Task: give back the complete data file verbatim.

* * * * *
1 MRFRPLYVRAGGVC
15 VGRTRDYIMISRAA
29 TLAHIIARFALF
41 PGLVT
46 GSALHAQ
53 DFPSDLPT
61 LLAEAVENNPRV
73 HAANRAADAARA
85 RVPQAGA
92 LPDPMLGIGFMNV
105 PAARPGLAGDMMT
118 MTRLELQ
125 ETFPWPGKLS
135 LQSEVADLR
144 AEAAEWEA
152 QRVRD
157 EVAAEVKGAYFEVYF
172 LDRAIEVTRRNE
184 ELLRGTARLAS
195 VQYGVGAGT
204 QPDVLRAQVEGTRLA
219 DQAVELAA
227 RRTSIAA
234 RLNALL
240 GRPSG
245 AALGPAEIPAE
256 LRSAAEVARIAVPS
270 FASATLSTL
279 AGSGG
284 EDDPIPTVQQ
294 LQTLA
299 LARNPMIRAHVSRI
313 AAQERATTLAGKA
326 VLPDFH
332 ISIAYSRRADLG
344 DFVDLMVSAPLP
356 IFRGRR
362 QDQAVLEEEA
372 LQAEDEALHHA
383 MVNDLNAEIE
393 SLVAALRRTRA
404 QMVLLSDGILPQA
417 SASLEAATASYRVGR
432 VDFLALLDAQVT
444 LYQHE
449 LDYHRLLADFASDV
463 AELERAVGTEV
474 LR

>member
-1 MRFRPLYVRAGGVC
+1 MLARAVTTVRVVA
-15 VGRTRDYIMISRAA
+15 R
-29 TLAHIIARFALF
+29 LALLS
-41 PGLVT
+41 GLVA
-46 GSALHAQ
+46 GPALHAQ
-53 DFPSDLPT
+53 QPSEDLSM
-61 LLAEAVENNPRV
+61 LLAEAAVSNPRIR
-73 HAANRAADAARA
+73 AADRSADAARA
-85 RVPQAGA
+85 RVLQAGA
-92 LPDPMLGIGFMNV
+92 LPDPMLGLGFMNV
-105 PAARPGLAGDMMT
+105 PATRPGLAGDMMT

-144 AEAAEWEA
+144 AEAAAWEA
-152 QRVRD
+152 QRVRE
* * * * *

1 MRFRPLYVRAGGVC
15 VGRTRDYIMISRAA
29 TLAHIIARFALF
41 PGLVT
46 GSALHAQ
53 DFPSDLPT
61 LLAEAVENNPRV
73 HAANRAADAARA
85 RVPQAGA
92 LPDPMLGIGFMNV
105 PAARPGLAGDMMT
118 MTRLELQ
125 ETFPWPGKLS
135 LQSEVADLR
144 AEAAEWEA
152 QRVRD
157 EVAAEVKGAYFEVYF
172 LDRAIEVTRRNE
184 ELLRGTARLAS
195 VQYGVGAGT
204 QPDVLRAQVEGTRLA
219 DQAVELAA
227 RRTSIAA
234 RLNALL
240 GRPSG
245 AALGPAEIPAE
256 LRSAAEVARIAVPS
270 FASATLSTL
279 AGSGG
284 EDDPIPTVQQ
294 LQTLA
299 LARNPMIRAHVSRI
313 AAQERATTLAGKA
326 VLPDFH
332 ISIAYSRRADLG
344 DFVDLMVSAPLP
356 IFRGRR
362 QDQAVLEEEA
372 LQAEDEALHHA
383 MVNDLNAEIE
393 SLVAALRRTRA
404 QMVLLSDGILPQA
417 SASLEAATASYRVGR
432 VDFLALLDAQVT
444 LYQHE
449 LDYHRLLADFASDV
463 AELERAVGTEV
474 LR

>member
-1 MRFRPLYVRAGGVC
+1 MLARAVTTVRVVA
-15 VGRTRDYIMISRAA
+15 R
-29 TLAHIIARFALF
+29 LALLS
-41 PGLVT
+41 GLVA
-46 GSALHAQ
+46 GPALHAQ
-53 DFPSDLPT
+53 QPSEDLSM
-61 LLAEAVENNPRV
+61 LLAEAAVSNPRIR
-73 HAANRAADAARA
+73 AADRSADAARA
-85 RVPQAGA
+85 RVLQAGA
-92 LPDPMLGIGFMNV
+92 LPDPMLGLGFMNV
-105 PAARPGLAGDMMT
+105 PATRPGLAGDMMT

-144 AEAAEWEA
+144 AEAAAWEA
-152 QRVRD
+152 QRVRE